Why the Army no longer responds to media inquests
Mr Buratai had also explained why the Directorate of Army Public Relations no longer responds to journalists’ inquiries on casualty figures after attacks by Boko Haram.
Journalists at the joint press conference sought to find out why the Army has not been forthcoming with information on their operations especially after attacks in which troops were reported to have incurred casualties.
Mr Buratai said journalists must understand that military operations are different from activities of other paramilitary and related security outfits like vigilantes.
“We don’t give out information for the sake of it or because somebody is interested,” he said.
“Military activities and even issues concerning its personnel are all classified, which means they are not for public consumption. Unless when doing so is absolutely necessary for the purpose of winning confidence as well as promote our efforts in securing ours. And most of these reports that you see in other journals like the Boko Haram journals are mostly exaggerated and pure propaganda,” he said.
The Army chief said Nigerians should not see the death of a soldier as a defeat on the part of the military, arguing that what the troops are fighting a full-blown war in which lives must be lost.
“There is no way when you are in conflict you don’t record casualties; you must have a casualty. And when necessary, we give out information on such figures. But the problem is most of our journalists don’t tend to be contented with what the military gives out officially, they would still believe it is far more than that.
Up till today, some media houses are still quoting 300 and 500 casualties in the Metele attack of last year. People are still quoting the wrong figures because they don’t want to believe us.
“So why should we give you figures when you don’t believe the ones we have given you earlier. So we have to be very careful because the information on defense and security are not issues that you just toy about; for if we should all go along that way, we will all be the victims at the end of the day.
He said Nigerians should not engage in blame game because the issue of security concerns all and should be the responsibility.
I am ready to give the military all the supports – Borno Governor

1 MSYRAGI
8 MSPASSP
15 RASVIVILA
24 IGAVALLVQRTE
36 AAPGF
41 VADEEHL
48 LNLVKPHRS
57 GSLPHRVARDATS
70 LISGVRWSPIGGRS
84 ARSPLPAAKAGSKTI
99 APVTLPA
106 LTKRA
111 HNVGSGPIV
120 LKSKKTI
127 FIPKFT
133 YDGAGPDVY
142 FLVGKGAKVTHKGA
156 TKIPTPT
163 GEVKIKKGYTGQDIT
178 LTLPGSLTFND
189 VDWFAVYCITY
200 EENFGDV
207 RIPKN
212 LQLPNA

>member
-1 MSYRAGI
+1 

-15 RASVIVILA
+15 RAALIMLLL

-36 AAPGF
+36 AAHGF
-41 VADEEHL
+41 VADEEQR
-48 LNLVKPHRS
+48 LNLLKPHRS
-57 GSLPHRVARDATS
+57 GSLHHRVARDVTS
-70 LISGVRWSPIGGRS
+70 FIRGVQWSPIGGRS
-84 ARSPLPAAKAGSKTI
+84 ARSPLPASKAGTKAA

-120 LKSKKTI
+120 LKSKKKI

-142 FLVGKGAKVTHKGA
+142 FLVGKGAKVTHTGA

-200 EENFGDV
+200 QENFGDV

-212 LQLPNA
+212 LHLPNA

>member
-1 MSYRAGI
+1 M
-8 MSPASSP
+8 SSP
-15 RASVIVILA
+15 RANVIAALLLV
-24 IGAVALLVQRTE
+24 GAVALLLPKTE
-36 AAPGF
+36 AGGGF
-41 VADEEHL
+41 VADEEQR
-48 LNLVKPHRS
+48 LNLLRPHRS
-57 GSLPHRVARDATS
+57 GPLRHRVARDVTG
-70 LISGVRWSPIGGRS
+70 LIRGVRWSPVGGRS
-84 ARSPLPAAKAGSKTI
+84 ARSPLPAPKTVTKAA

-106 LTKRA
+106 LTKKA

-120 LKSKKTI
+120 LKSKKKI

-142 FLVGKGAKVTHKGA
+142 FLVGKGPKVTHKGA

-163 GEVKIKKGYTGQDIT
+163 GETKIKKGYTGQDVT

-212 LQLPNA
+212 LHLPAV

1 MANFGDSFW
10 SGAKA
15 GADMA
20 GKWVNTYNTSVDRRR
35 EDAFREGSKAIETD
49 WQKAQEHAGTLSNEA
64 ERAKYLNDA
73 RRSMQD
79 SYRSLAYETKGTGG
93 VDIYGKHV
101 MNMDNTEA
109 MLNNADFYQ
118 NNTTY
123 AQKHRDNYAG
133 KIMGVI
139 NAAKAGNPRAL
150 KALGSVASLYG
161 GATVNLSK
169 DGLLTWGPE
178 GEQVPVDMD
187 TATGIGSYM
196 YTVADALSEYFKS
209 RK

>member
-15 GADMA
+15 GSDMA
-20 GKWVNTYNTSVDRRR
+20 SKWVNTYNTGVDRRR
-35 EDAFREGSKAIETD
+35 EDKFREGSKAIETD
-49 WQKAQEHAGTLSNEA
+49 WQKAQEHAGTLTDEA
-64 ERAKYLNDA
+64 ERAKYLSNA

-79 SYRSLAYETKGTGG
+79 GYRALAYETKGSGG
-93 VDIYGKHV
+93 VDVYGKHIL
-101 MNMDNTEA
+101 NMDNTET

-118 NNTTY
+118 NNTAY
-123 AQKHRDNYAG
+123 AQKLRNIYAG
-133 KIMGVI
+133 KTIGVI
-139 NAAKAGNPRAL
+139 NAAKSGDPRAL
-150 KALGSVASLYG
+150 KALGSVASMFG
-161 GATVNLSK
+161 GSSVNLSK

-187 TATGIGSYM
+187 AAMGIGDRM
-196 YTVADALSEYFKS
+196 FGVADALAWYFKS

The Borno state governor, Mr Umara, had earlier during the visit listed key areas where he wanted the military to focus on while stressing the need for a robust partnership with armed forces in the quest to end the Boko Haram insurgency.
Decrying the increasing attacks of the Boko Haram, the governor said he was “very much ready to provide the needed support the military needed in the ongoing counterinsurgency operations.”
While expressing condolences to the military over the loss of troops especially in recent attacks around Borno, Governor Umara said the security situation has improved in the past few weeks.
He, however, said the military has to also critically examine “the nexus between security and development by keying into the post-insurgency and recovery programs of government.
He also said while embarking on the recovery programs, the government must look at the root causes of Boko Haram by addressing issues of security, youth unemployment, poverty, illiteracy, drug abuse and climate change among others.
He said there is over 80 per cent of the Borno people who are unemployed.
“The mainstay of the economy of Borno state is agriculture, but here we have over 90 percent of our people who cannot assess farmlands for agricultural purposes,” he said.
He said with the increasing donor fatigue around the world, the state government is concerned about returning the people to their natural means of food production as a means of fighting hunger and poverty.
“Our main wish is for our people to have access to their farmlands, improve security on our highways, to open Gamboru Ngala from Maiduguri to eliminate escorts, strengthen the capacity of local security and vigilante to complement the military efforts and help regenerate economic activities. And we are ready to spend our last kobo for the military to help bring back lasting solutions.”